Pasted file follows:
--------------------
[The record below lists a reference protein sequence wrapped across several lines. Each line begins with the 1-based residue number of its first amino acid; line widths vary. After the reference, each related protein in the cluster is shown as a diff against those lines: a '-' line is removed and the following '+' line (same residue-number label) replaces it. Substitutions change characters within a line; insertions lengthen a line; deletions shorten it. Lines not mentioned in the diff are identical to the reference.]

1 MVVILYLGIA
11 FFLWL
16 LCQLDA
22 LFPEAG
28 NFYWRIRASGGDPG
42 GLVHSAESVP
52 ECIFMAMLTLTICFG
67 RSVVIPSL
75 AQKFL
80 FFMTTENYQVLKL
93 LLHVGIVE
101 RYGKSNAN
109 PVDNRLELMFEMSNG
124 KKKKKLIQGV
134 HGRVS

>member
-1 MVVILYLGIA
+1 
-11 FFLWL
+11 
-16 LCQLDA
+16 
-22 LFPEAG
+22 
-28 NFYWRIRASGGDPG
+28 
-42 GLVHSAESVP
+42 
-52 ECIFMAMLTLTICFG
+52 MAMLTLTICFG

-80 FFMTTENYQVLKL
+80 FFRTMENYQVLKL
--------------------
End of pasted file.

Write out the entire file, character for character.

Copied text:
[The record below lists a reference protein sequence wrapped across several lines. Each line begins with the 1-based residue number of its first amino acid; line widths vary. After the reference, each related protein in the cluster is shown as a diff against those lines: a '-' line is removed and the following '+' line (same residue-number label) replaces it. Substitutions change characters within a line; insertions lengthen a line; deletions shorten it. Lines not mentioned in the diff are identical to the reference.]

1 MVVILYLGIA
11 FFLWL
16 LCQLDA
22 LFPEAG
28 NFYWRIRASGGDPG
42 GLVHSAESVP
52 ECIFMAMLTLTICFG
67 RSVVIPSL
75 AQKFL
80 FFMTTENYQVLKL
93 LLHVGIVE
101 RYGKSNAN
109 PVDNRLELMFEMSNG
124 KKKKKLIQGV
134 HGRVS

>member
-1 MVVILYLGIA
+1 
-11 FFLWL
+11 
-16 LCQLDA
+16 
-22 LFPEAG
+22 
-28 NFYWRIRASGGDPG
+28 
-42 GLVHSAESVP
+42 
-52 ECIFMAMLTLTICFG
+52 MAMLTLTICFG

-80 FFMTTENYQVLKL
+80 FFRTMENYQVLKL